Esteemed whistleblowing website Cryptome.org is up and running again, only one day after web hoster Network Solutions took it down. Cryptome had a PDF of an internal Microsoft document available for download, namely a “Global Criminal Compliance Handbook”. The handbook was intended for use by law enforcement and intelligence agencies and describes Microsoft’s various online services, such as Hotmail and Live. A lawyer asked the document be removed, claiming it was an infringement covered by the DMCA.
John Young, who maintains Cryptome, filed a counter notification, stating Microsoft “improperly claimed copyright violation for the file which provides information that allows users of Microsoft products to protect their privacy and personal data security against abuse of trust by Microsoft.”
Mr Young had earlier stated: “Microsoft is improperly using copyright violation claim to conceal this violation of customer trust, a purpose not intended nor supported by copyright law.” Network Solutions took down the website yesterday after receiving Mr Youngs counter notification. The web hoster had previously informed Mr Young it would do so as soon as it gets the counter notification, in accordance with the DMCA.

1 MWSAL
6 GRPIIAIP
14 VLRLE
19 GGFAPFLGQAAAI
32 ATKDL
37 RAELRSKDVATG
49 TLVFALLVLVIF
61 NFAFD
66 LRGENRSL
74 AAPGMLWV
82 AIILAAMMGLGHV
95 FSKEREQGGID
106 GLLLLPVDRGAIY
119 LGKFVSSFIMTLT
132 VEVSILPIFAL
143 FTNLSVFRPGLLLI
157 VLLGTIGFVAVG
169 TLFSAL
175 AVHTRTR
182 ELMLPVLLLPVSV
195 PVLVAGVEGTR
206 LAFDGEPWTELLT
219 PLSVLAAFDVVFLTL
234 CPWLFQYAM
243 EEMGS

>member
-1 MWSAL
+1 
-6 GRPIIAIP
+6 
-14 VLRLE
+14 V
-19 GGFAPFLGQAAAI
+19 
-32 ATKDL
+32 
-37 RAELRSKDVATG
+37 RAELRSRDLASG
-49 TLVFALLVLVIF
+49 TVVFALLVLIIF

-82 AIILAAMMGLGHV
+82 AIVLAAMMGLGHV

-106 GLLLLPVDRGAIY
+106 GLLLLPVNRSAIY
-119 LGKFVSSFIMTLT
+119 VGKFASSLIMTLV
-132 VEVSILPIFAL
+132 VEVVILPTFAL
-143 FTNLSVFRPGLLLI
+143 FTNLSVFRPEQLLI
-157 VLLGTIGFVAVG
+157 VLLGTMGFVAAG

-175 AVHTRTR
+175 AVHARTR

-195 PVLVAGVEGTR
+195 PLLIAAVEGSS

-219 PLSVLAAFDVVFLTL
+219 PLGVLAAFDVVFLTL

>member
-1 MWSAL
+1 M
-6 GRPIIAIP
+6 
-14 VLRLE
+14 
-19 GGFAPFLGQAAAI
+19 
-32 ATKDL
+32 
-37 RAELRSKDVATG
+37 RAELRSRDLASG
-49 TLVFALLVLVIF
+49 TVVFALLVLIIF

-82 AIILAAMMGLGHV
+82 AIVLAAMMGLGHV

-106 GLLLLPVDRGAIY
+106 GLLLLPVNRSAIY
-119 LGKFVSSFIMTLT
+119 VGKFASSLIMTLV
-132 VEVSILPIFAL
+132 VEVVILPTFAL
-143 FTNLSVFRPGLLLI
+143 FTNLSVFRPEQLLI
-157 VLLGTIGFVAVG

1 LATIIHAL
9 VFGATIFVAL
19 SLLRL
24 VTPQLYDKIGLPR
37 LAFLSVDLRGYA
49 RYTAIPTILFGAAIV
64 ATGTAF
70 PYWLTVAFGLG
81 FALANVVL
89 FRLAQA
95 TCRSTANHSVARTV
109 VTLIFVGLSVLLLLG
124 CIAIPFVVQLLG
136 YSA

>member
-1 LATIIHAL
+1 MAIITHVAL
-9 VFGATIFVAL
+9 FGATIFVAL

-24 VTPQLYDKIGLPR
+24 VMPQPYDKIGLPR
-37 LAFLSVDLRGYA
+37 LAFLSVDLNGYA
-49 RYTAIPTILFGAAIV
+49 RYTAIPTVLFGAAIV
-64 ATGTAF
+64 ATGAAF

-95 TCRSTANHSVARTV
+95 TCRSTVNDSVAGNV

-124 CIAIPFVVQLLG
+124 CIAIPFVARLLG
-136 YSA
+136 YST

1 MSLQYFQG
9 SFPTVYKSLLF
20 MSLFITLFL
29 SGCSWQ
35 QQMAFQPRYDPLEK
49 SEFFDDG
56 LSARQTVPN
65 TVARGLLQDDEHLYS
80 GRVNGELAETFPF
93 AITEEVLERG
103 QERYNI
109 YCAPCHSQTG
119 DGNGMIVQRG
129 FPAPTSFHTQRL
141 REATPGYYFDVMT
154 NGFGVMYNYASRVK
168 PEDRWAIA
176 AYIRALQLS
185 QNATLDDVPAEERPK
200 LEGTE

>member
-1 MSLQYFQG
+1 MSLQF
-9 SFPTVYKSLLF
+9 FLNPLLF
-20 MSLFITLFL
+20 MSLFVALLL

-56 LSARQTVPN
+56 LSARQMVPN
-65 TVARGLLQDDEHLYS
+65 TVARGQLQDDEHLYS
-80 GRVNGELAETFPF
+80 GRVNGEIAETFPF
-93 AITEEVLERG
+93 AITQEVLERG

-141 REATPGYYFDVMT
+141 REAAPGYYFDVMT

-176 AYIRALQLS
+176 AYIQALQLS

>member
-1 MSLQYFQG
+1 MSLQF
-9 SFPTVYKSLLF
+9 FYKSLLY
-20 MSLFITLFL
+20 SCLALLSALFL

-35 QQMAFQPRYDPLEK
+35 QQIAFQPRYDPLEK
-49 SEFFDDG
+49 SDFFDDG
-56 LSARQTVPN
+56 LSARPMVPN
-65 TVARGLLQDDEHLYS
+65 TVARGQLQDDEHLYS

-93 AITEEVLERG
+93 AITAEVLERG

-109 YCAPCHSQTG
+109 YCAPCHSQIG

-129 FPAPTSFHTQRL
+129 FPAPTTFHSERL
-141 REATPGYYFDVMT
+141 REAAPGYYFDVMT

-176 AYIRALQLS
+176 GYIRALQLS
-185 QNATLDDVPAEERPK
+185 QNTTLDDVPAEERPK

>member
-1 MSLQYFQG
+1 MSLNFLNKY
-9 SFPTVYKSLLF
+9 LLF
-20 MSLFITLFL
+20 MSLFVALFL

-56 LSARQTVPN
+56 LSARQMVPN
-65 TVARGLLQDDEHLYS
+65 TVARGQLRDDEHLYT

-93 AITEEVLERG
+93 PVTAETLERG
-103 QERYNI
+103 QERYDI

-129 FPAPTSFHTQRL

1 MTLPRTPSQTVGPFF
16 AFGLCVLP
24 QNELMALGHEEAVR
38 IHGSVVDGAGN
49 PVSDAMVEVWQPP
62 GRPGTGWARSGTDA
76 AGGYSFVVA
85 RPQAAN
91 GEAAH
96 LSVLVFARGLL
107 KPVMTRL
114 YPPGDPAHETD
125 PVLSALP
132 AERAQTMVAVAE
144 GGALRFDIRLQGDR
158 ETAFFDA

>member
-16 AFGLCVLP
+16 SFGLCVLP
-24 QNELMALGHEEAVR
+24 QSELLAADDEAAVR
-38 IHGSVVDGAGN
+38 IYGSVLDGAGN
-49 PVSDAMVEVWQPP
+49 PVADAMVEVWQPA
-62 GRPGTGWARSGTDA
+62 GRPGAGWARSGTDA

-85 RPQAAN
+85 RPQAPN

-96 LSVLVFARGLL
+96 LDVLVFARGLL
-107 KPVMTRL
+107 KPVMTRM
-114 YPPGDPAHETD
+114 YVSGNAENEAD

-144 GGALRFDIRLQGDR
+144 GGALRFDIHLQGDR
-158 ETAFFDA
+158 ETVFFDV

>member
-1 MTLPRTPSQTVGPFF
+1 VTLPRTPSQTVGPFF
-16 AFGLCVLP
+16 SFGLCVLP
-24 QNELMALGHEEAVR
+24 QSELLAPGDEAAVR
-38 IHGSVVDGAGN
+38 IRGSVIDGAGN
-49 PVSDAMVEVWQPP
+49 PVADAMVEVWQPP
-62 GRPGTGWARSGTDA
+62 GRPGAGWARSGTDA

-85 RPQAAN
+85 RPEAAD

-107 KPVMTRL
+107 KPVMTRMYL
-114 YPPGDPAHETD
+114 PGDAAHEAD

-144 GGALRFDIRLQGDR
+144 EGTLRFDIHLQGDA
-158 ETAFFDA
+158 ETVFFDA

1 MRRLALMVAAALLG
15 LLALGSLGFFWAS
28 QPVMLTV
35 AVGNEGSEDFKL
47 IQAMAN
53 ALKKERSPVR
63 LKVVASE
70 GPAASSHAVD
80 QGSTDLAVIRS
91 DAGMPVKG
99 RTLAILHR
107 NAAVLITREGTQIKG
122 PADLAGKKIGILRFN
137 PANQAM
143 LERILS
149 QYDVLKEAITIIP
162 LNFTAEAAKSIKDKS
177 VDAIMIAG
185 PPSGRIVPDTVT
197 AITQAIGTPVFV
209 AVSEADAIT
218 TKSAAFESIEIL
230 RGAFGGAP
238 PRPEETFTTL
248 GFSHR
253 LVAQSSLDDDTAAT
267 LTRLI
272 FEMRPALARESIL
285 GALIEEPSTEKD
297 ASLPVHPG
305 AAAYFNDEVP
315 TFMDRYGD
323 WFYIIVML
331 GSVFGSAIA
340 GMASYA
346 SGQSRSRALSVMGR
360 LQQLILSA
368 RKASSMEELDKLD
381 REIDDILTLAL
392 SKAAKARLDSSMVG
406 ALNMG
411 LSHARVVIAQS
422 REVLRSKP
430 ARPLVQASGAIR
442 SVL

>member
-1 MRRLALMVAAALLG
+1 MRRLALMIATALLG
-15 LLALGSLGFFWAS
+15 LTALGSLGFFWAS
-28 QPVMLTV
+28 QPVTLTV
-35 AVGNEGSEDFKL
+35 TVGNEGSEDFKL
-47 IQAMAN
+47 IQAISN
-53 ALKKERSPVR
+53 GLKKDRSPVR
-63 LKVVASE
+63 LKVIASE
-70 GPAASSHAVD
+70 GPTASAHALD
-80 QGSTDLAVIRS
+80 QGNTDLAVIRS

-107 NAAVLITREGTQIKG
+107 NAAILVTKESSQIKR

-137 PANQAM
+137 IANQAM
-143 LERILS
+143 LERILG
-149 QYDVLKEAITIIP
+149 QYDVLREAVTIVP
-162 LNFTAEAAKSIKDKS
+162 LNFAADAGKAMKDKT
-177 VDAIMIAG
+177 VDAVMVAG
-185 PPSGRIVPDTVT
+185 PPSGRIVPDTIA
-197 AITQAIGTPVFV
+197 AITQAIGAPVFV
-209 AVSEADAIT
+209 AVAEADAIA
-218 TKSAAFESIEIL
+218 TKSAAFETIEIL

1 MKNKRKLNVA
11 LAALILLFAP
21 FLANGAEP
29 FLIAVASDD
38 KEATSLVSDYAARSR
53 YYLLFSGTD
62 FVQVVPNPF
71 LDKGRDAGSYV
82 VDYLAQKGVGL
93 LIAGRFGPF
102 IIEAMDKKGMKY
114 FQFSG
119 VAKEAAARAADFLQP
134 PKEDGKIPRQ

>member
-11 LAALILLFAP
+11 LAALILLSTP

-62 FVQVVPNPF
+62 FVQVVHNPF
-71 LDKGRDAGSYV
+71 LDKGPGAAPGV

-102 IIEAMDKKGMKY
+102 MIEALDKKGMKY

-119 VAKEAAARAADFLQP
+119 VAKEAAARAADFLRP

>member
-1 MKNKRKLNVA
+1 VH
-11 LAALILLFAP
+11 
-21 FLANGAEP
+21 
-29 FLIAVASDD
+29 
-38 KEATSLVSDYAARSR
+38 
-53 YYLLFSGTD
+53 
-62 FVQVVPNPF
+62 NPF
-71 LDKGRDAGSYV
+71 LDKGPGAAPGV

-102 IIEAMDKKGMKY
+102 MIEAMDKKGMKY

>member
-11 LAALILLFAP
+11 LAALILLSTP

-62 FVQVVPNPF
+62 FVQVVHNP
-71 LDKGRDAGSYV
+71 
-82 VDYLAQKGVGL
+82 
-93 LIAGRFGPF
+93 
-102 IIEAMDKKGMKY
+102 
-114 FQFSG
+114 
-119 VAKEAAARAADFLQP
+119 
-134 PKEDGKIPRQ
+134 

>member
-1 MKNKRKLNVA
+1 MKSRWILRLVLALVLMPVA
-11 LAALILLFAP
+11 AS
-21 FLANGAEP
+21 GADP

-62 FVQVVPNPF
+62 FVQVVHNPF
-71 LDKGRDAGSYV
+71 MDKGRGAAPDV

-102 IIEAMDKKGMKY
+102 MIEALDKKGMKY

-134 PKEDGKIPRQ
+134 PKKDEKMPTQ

Microsoft immediately backpedaled as soon as Cryptome was not available anymore and the press reported on it. Actually, the entire case blew up in Microsoft’s face in terms of bad press, after Wikileaks and Wired Magazine hosted the document in question on their respective websites. A Microsoft lawyer phoned Network Solutions yesterday evening local time and left a message telling them it was withdrawing the takedown request.
Microsoft’s lawyer wrote: “While Microsoft has a good faith belief that the distribution of the file that was made available at that address infringes Microsoft’s copyrights, it was not Microsoft’s intention that the takedown request result in the disablement of web acess to the entire cryptome.org website on which the file was made available.”